Diving into Hugo: Technical details
Let me start by saying this: at some point during the migration, I was just tweaking stuff, changing values, names, file names, structure, etc. in the hopes of something magically working and when it does I would go like: “I have no idea how or why this worked.” And as someone else mentioned on Twitter, apparently I’m not the only one who’s had such moments with Hugo. So I’m hoping this (fairly long) post will help some of you thinking about making the switch to Hugo, hopefully saving you some headaches along the way.
Disclaimer: There’s a lot about Hugo that I still don’t know how to do and find myself Googling sometimes. But I’ve got all the basics and everything I need for now all up and running, and yes, I do know how and why everything I have working now is working the way it is. So, let me share some of that stuff with you. I’ll also share some of the extremely useful articles I found that helped me as well. So think of this article as an idea dump, and a set of reminders for my future self to get back to if I ever get confused again about the basics.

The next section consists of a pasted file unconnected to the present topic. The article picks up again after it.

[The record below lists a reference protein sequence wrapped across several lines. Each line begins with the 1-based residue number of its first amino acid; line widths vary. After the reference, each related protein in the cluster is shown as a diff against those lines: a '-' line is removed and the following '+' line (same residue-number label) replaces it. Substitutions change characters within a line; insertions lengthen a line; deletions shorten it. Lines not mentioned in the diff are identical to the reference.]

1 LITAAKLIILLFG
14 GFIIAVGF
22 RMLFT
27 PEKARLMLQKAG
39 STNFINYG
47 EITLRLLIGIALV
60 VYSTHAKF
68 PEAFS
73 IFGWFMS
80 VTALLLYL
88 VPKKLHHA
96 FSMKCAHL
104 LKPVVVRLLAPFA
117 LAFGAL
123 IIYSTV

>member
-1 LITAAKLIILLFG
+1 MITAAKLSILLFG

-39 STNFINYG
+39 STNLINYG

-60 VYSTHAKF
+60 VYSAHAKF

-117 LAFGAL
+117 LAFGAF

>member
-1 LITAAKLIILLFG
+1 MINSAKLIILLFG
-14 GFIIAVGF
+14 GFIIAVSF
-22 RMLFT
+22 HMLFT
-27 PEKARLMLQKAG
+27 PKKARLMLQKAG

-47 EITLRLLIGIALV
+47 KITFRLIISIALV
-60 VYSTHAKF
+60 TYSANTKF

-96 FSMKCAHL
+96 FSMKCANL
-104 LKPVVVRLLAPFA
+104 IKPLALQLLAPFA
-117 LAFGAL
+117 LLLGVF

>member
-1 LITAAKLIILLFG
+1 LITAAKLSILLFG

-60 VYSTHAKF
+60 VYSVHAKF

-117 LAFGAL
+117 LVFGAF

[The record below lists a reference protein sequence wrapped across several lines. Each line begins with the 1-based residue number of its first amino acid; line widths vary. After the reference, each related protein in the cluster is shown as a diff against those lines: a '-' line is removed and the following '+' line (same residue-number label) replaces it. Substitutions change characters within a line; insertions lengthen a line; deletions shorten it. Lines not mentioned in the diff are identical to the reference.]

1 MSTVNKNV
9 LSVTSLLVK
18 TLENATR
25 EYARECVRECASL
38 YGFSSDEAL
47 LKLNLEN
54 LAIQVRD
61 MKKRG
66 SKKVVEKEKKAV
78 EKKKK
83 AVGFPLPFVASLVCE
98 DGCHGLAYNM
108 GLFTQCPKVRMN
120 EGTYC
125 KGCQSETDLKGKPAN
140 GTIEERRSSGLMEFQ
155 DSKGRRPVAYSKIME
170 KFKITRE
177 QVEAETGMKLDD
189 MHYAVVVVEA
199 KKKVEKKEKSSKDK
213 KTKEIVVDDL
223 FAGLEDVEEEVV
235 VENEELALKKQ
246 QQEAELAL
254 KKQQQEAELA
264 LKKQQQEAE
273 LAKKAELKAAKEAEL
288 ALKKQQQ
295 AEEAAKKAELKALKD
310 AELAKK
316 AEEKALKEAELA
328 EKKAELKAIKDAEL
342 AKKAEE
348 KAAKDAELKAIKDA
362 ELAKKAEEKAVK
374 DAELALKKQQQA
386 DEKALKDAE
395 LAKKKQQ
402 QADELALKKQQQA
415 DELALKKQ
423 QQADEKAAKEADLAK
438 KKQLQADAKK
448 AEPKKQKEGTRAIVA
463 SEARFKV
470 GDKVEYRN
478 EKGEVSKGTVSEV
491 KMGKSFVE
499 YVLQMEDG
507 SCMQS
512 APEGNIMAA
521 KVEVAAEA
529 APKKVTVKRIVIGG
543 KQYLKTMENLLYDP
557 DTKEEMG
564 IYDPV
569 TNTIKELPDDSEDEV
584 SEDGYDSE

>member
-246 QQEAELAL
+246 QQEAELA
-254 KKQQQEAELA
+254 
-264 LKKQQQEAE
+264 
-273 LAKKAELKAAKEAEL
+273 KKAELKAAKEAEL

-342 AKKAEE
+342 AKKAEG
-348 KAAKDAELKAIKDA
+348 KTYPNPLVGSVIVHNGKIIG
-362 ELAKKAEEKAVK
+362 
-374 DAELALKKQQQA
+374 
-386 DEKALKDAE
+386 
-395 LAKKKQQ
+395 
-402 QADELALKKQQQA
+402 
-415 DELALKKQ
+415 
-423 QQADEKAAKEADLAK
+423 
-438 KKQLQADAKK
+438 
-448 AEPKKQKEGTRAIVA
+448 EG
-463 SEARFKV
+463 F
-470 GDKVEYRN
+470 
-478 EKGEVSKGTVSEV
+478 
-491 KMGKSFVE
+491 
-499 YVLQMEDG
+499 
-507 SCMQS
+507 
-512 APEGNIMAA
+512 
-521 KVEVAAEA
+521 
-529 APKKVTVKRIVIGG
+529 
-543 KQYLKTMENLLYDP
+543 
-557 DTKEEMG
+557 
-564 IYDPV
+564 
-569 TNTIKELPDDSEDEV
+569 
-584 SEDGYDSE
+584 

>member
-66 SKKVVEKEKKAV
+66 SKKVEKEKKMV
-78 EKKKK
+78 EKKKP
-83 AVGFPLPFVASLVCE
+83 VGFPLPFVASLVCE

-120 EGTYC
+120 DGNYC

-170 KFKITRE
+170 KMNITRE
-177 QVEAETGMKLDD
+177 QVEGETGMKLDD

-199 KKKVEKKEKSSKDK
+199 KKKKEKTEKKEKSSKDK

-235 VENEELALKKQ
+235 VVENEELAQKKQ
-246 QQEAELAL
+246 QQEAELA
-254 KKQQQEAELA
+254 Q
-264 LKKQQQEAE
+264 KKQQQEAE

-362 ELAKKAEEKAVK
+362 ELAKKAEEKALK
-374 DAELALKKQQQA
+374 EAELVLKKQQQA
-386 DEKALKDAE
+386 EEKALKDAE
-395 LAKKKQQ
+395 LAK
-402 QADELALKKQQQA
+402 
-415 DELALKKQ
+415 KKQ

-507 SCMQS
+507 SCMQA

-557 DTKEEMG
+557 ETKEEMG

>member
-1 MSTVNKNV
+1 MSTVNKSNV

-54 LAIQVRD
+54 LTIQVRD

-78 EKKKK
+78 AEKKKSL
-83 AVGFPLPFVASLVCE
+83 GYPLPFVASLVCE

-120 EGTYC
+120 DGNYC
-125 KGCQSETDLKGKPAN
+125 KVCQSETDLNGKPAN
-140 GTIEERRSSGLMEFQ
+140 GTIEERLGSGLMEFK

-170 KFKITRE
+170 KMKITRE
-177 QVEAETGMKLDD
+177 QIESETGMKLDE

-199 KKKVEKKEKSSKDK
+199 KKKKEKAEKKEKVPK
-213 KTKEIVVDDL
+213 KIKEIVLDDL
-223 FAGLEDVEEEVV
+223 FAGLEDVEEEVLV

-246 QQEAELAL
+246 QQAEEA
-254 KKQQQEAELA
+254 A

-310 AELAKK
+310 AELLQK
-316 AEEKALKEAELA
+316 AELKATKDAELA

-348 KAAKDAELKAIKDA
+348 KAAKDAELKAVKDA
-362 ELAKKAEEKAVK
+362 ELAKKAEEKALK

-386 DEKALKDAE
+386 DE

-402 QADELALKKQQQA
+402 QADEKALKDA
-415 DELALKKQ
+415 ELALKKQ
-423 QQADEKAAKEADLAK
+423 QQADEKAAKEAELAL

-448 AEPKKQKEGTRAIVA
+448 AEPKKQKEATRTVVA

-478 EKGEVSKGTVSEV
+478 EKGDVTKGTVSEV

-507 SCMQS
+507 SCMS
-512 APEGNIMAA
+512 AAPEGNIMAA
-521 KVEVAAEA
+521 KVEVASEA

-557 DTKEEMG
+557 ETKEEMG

Please note that not you may end up not using the same process or directory structure I am using. In fact, I am sure that you won’t, unless you have the exact same content types as I do—which is highly unlikely. Also note that yo may find a better way of doing some of the things I am doing now, which is also good. And if you’re already a Hugo pro and find that some things could be done in a better way, please do feel free to share your ways for the rest of us to learn from.
Hugo Folder Structure
My site’s local directory structure currently looks like this:
The folders you see in the image above, apart from
node_modules, are the ones that Hugo generates for you when you import your site from Jekyll, and these are also the ones you would normally create and set up for a Hugo site. The files at the bottom are the files needed or used by Github and Gulp. The only file that is also used by Hugo is the
config.toml contains the site’s configuration v